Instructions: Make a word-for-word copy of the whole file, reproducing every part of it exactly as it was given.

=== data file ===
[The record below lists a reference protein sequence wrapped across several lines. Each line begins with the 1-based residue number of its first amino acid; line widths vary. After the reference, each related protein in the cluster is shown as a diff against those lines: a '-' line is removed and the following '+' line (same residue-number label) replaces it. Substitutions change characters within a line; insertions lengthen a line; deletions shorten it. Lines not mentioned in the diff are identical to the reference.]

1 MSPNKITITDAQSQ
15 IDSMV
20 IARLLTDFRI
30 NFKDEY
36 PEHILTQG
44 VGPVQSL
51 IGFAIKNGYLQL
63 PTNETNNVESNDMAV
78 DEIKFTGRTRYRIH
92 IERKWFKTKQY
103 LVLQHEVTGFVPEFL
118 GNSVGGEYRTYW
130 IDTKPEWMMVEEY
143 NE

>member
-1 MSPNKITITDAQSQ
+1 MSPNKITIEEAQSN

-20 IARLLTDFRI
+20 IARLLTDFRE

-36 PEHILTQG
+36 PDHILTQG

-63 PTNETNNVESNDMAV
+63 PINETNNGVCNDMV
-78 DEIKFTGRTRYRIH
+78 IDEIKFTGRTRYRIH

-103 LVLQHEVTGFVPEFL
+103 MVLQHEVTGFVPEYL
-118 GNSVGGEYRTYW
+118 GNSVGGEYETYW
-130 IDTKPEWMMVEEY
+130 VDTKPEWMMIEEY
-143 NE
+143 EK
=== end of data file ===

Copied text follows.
[The record below lists a reference protein sequence wrapped across several lines. Each line begins with the 1-based residue number of its first amino acid; line widths vary. After the reference, each related protein in the cluster is shown as a diff against those lines: a '-' line is removed and the following '+' line (same residue-number label) replaces it. Substitutions change characters within a line; insertions lengthen a line; deletions shorten it. Lines not mentioned in the diff are identical to the reference.]

1 MSPNKITITDAQSQ
15 IDSMV
20 IARLLTDFRI
30 NFKDEY
36 PEHILTQG
44 VGPVQSL
51 IGFAIKNGYLQL
63 PTNETNNVESNDMAV
78 DEIKFTGRTRYRIH
92 IERKWFKTKQY
103 LVLQHEVTGFVPEFL
118 GNSVGGEYRTYW
130 IDTKPEWMMVEEY
143 NE

>member
-1 MSPNKITITDAQSQ
+1 MSPNKITIEEAQSN

-20 IARLLTDFRI
+20 IARLLTDFRE

-36 PEHILTQG
+36 PDHILTQG

-63 PTNETNNVESNDMAV
+63 PINETNNGVCNDMV
-78 DEIKFTGRTRYRIH
+78 IDEIKFTGRTRYRIH

-103 LVLQHEVTGFVPEFL
+103 MVLQHEVTGFVPEYL
-118 GNSVGGEYRTYW
+118 GNSVGGEYETYW
-130 IDTKPEWMMVEEY
+130 VDTKPEWMMIEEY
-143 NE
+143 EK